So, one more FYI: I did a couple measurements of how far I need to compress the valve springs to get the keepers in. Short version is, "All The Way." The springs need to be just about bound to clear the threads on the valve stem into which the keepers lock. IIRC, about 24 mm from fully extended. Does anyone know what the spring rate of the two valve springs is supposed to be? I'm just curious how many pounds of force are required to compress the springs.

    Oh, and one other interesting tidbit: Cam lobes are only 8 mm longer on the point than in the closed position. That means you actually need to push the valve springs further to install the keepers than the cams normally move them.


    Here's another video of how the tool I'm using is SUPPOSED to work:

    <iframe width="560" height="315" src="https://www.youtube.com/embed/VIwmf0nhljU" frameborder="0" allowfullscreen></iframe>

    I haven't given up on this, yet. But, it looks like I need to get a lot braver about pushing down.
    #67
  8. Rharr

    Rharr Been here awhile

    Joined:
    Apr 5, 2014
    Oddometer:
    888
    Location:
    Tucson Az
    just fab up some thing out of wood that straddles the motor. Take a piece of plywood lay it on the table set motor on ply, screw down home made compressor to ply, slide motor underneath.

    Or you could find a cheap deep socket the is about the same size as the retainer, cut the side off the socket off the make a window, put a long extension on it, find a big friend and have him push down on the retainer while you fish in the cut out window to add or remove the keepers.

    it might help to move the motor to the floor if you try to push the retainers down with a friend, might want to also strap the motor to a peice of ply so it doesn't move around.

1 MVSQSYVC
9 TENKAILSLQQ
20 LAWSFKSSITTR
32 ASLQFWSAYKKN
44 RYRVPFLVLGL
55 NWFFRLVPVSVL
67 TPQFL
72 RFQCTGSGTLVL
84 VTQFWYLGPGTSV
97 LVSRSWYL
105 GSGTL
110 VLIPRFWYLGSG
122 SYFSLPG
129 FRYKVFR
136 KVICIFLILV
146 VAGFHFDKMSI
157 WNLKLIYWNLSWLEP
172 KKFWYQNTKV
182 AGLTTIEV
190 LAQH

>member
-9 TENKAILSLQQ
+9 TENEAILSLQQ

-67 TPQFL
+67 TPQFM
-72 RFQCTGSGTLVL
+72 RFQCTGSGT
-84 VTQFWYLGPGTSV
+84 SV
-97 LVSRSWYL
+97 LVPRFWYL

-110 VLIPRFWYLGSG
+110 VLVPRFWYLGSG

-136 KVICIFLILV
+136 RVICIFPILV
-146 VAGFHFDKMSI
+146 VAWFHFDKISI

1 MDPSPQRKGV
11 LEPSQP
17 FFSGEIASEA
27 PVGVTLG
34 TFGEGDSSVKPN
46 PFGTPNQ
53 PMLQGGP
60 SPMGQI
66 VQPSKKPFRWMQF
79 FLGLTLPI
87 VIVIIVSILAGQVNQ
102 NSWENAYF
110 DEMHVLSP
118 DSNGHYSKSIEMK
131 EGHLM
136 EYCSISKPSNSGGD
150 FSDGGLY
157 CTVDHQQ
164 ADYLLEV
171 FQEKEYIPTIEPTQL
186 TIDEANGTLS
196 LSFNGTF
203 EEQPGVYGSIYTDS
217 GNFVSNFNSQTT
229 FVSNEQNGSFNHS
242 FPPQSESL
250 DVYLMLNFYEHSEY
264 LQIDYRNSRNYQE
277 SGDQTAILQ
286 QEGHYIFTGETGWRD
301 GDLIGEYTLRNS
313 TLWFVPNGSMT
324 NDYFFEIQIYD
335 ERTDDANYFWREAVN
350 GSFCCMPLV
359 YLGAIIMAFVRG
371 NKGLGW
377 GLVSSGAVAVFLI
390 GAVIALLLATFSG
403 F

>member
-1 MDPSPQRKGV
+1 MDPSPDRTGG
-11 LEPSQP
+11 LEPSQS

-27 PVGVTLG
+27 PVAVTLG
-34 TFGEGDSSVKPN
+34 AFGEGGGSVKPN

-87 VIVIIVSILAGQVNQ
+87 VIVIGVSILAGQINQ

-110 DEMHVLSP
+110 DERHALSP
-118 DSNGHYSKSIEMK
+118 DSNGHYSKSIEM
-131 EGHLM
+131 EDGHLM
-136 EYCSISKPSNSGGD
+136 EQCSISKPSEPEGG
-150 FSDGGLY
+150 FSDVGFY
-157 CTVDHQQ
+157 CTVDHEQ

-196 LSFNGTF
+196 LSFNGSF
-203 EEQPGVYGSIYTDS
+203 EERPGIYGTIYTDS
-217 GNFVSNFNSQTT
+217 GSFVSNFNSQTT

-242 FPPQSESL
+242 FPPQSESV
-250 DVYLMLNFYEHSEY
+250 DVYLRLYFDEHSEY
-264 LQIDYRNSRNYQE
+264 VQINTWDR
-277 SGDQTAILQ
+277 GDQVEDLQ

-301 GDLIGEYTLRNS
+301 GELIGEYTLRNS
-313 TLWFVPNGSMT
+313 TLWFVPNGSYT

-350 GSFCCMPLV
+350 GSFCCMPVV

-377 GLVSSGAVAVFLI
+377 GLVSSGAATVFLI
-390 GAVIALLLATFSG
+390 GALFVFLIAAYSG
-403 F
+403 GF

#68
  9. wiseblood

    wiseblood Quid Quo Pro Supporter

    Joined:
    Dec 29, 2008
    Oddometer:
    25,426
    Location:
    New York City
    Definitely a good idea! I don't have much in the way of metal fab tools, so wood is an easy option.


    I'm about the most Sasquash person I know. (6' 11", 300 lbs :lol3)

    I wasn't quite to the point of holding ALL my weight on the valve, but I was definitely concerned about breaking something.


    Done! :beer
    #69
  10. wiseblood

    wiseblood Quid Quo Pro Supporter

    Joined:
    Dec 29, 2008
    Oddometer:
    25,426
    Location:
    New York City
    Friday, with the help of another inmate (:beer), I was able to finish up the rear cylinder. :clap

    I tried a couple different tools, but ultimately, this worked best:

    [​IMG]

    [​IMG]

    Using bench for leverage:

    [​IMG]

    I tried using the "Keeper Remover / Installer" tool, but it appears to be best at REMOVING, and not so good at INSTALLING! Best I ever got was close, but no cigar:

    [​IMG]

    And, then there was the one time I almost lost a keeper down the cam tower:

    [​IMG]

    :eek1

    Fortunately, with the gentle use of a zip tie and a long pliers (magnet was too big) I was able to get it back:

    [​IMG]

    :knary

    (BTW, there are openings at the bottom of the valve holes for oil to flow down via the cam tower to the sump. When you block this area with towels, make sure to stuff enough down there! :deal)

    Once we had the tool sorted out, we were able to do the remaining three valves in about an hour: Removing the valve springs, pulling and replacing the seals, and re-installing.